The best known area for nightlife is Temple Bar, south of the River Liffey. The area has become popular among tourists, including stag and hen parties from Britain. It was developed as Dublin's cultural quarter and does retain this spirit as a centre for small arts productions, photographic and artists' studios, and in the form of street performers and small music venues. However, it has been criticised as overpriced, false and dirty by Lonely Planet. In general, it is regarded by locals as tourist orientated with false "ye olde Irish" pretensions. The areas around Leeson Street, Harcourt Street, South William Street and Camden/George's Street are popular nightlife spots for locals.

        Live music is popularly played on streets and at venues throughout Dublin in general, and the city has produced several musicians and groups of international success, including U2, one member of Westlife, The Dubliners, The Thrills, Horslips, Jedward, The Boomtown Rats, Boyzone, Ronan Keating, Thin Lizzy, Paddy Casey, Sinéad O'Connor, The Script and My Bloody Valentine. The two best known cinemas in the city centre are the Savoy Cinema and the Cineworld Cinema, both north of the Liffey. Alternative and special-interest cinema can be found in the Irish Film Institute in Temple Bar, in the Screen Cinema on d'Olier Street and in the Lighthouse Cinema in Smithfield. Large modern multiscreen cinemas are located across suburban Dublin. The O2 venue in the Dublin Docklands has played host to many world renowned performers.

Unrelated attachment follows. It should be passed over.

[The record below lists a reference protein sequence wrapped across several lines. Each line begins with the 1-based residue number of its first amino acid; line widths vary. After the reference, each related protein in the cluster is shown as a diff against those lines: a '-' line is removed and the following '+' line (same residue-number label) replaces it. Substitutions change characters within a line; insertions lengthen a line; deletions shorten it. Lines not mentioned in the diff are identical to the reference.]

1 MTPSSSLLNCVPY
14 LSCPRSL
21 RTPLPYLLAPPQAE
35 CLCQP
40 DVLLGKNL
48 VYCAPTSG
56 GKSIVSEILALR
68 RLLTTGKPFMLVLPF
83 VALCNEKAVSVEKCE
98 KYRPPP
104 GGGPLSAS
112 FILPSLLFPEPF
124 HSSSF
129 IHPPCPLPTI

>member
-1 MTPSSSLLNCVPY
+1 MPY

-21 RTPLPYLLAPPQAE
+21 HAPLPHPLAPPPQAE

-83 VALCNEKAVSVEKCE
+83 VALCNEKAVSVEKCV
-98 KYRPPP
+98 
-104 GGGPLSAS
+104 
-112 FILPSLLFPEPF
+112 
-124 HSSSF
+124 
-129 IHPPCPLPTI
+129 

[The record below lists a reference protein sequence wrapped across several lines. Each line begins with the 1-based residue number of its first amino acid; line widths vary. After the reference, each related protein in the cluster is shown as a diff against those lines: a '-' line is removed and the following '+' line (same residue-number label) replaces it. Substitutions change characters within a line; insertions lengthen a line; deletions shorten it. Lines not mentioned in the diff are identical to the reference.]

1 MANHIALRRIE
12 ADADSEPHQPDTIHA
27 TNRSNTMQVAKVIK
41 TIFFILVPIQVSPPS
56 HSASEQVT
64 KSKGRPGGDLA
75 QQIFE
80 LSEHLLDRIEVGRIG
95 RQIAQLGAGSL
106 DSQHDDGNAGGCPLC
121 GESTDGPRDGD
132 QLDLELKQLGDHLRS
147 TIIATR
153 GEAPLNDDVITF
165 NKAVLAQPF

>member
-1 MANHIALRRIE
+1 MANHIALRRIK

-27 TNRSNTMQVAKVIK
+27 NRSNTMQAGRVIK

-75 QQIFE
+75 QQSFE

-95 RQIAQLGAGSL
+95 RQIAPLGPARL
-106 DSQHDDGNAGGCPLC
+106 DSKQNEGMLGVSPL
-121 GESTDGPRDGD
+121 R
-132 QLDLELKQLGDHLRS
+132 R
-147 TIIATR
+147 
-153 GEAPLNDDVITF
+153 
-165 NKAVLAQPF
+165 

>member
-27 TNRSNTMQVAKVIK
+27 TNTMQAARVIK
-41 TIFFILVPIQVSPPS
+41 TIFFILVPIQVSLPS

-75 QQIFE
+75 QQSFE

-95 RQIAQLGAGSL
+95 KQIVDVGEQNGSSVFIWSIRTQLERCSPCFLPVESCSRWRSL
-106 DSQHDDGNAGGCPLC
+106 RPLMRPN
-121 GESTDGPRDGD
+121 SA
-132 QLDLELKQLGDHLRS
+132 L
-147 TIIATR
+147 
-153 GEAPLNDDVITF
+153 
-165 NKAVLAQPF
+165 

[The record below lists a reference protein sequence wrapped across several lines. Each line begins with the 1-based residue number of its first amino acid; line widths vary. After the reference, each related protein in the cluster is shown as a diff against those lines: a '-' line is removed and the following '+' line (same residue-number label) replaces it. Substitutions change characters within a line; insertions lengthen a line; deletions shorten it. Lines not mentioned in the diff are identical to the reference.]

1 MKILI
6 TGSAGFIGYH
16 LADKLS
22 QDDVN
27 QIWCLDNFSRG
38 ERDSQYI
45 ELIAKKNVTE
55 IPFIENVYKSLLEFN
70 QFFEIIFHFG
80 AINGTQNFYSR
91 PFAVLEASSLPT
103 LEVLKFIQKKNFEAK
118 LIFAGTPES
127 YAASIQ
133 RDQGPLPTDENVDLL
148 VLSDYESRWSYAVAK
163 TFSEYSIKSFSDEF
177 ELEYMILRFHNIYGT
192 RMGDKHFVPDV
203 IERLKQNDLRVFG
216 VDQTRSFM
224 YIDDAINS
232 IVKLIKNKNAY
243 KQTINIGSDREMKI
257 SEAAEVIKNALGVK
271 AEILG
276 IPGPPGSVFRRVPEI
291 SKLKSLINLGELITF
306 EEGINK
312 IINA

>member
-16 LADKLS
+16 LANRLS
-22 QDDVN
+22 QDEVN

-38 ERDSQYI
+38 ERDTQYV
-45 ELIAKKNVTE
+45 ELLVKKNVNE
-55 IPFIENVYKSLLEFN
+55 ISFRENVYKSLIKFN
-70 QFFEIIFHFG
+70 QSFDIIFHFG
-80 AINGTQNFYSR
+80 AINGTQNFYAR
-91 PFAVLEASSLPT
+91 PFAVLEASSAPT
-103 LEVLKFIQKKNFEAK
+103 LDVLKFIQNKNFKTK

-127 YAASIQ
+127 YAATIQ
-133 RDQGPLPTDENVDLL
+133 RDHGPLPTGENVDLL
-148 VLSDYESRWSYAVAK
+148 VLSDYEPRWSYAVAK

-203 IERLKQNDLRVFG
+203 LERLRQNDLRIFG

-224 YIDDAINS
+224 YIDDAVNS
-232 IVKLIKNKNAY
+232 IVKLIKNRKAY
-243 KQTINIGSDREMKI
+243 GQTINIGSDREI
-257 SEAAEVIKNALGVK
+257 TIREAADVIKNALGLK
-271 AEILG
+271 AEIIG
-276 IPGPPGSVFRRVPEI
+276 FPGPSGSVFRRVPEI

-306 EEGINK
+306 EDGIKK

Clerys on O'Connell Street.
        Dublin is a popular shopping destination for both locals and tourists. The city has numerous shopping districts, particularly around Grafton Street and Henry Street. The city centre is also the location of large department stores, most notably Arnotts, Brown Thomas and Clerys.

        Moore Street Market in Dublin.